In Sketches by Boz, Our Parish, Chapter III. The Four Sisters, Dr. Dawson, the doctor who attends Mrs. Robinson's delivery is said to "[display] a large lamp with a different colour in every pane of glass, at the corner of the row ...."
In The Uncommercial Traveller, Chapter XII. Dullborough Town, the UT says, "It is a mercy I have not a red and green lamp and a night-bell at my door, for in my very young days I was taken to so many lyings-in that I wonder I escaped becoming a professional martyr to them in after-life."
Apparently these colored lamps were hung outside the doctor's or midwife's (?) dwelling door at night to indicate that they were home, available to be "knocked up" to attend a birth during the night. Or, does Dickens mean that, because of all the lyings-in the UT attended as a child with his nurse, acting as midwife or nurse assistant to a doctor, the UT should have gone into the medical field to become a doctor, perhaps specializing in midwifery?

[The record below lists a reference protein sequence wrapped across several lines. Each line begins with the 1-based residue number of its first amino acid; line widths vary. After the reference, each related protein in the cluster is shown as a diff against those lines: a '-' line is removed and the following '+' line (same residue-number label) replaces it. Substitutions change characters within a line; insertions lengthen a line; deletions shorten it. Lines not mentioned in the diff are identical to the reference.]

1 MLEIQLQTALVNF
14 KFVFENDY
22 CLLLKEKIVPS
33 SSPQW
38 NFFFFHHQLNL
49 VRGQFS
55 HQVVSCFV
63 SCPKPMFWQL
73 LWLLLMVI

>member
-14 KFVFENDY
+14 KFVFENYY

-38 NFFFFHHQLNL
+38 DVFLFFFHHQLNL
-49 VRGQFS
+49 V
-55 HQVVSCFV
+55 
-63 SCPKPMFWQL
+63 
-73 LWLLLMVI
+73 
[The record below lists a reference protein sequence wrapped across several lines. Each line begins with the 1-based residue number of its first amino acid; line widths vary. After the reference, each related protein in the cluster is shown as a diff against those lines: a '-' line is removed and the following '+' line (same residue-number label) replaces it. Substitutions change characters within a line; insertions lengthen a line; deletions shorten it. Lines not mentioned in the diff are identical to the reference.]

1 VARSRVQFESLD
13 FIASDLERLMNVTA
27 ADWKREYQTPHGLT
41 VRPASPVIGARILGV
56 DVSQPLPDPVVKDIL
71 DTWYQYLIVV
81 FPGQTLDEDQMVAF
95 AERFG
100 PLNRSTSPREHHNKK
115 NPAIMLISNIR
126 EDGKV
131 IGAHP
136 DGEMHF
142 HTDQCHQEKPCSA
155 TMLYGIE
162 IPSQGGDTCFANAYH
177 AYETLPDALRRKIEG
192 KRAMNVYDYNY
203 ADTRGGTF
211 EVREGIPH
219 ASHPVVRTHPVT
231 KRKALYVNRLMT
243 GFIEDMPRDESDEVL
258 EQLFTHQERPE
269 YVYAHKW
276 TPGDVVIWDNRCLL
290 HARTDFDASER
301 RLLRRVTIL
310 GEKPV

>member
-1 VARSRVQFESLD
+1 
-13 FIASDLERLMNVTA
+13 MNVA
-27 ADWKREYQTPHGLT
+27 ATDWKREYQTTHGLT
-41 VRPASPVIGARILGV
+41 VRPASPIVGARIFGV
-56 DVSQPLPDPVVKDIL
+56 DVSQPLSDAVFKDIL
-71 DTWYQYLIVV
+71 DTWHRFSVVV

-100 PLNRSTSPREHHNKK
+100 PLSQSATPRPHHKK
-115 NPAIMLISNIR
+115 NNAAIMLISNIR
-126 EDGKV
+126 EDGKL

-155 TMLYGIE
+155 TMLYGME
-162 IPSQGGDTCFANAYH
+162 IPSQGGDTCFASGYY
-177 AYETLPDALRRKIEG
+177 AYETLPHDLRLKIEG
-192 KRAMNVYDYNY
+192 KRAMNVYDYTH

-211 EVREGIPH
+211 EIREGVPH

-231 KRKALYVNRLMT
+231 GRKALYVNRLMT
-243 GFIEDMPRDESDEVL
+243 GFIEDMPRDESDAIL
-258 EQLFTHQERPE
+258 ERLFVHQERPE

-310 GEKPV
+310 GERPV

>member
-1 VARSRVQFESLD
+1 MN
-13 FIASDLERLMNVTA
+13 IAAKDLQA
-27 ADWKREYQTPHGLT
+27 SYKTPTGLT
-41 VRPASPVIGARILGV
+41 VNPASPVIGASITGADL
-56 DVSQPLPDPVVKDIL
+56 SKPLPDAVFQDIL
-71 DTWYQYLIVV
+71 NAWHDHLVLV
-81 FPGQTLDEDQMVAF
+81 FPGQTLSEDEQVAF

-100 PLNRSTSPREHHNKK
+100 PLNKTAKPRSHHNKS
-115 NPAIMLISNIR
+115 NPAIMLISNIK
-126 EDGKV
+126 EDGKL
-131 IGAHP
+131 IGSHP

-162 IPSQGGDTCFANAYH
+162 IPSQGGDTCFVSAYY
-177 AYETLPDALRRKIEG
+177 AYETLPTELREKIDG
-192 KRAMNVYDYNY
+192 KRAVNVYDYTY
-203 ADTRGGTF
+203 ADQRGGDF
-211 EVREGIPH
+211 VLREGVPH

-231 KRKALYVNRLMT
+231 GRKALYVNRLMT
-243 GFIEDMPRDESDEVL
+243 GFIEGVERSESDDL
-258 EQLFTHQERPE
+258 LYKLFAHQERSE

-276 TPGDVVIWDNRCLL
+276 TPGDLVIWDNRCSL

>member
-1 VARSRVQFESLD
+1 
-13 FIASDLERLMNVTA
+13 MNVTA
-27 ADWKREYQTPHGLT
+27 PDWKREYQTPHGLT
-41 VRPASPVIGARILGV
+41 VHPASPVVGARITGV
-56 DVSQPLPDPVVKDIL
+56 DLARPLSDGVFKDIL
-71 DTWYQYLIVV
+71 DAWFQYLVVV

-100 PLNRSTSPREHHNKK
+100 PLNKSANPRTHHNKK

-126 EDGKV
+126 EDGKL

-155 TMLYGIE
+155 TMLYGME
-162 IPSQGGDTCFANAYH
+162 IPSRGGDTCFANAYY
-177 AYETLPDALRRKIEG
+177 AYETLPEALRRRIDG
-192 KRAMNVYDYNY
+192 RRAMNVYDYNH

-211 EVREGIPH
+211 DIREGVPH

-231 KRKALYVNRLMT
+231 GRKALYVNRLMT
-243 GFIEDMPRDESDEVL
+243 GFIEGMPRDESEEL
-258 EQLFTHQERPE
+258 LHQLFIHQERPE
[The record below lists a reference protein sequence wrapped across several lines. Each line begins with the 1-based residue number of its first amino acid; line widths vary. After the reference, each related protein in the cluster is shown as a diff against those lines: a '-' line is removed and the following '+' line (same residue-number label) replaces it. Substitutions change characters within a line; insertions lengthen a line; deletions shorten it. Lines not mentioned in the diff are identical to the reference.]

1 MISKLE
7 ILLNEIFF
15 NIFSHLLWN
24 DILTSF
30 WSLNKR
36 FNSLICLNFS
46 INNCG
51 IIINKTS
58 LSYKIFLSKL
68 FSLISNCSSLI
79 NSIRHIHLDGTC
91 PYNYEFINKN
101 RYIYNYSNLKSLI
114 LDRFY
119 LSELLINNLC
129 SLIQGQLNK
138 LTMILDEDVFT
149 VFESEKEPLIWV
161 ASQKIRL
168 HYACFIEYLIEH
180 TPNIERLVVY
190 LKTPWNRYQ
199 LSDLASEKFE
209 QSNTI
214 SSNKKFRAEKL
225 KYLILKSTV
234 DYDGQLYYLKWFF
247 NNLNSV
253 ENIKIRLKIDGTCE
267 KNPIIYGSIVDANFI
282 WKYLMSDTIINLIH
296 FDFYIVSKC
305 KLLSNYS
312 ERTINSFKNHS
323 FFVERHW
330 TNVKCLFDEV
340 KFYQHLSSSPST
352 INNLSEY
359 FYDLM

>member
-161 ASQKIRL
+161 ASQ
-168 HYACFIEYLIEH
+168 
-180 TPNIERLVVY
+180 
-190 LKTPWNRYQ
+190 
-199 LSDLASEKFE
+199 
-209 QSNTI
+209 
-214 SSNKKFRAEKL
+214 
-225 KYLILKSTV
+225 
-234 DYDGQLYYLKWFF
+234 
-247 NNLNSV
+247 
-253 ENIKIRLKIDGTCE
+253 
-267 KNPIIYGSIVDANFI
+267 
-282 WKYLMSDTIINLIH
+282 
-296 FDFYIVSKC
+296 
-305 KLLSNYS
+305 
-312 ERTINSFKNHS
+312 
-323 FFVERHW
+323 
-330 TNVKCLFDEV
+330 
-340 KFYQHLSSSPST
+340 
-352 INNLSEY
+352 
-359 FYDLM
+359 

I can find no information in books or on Internet sites about 19th-century medicine, obstetrics, or midwives that can tell me about the multi-colored or the red-and-green lamp being signals for an in-dwelling and available midwife or doctor.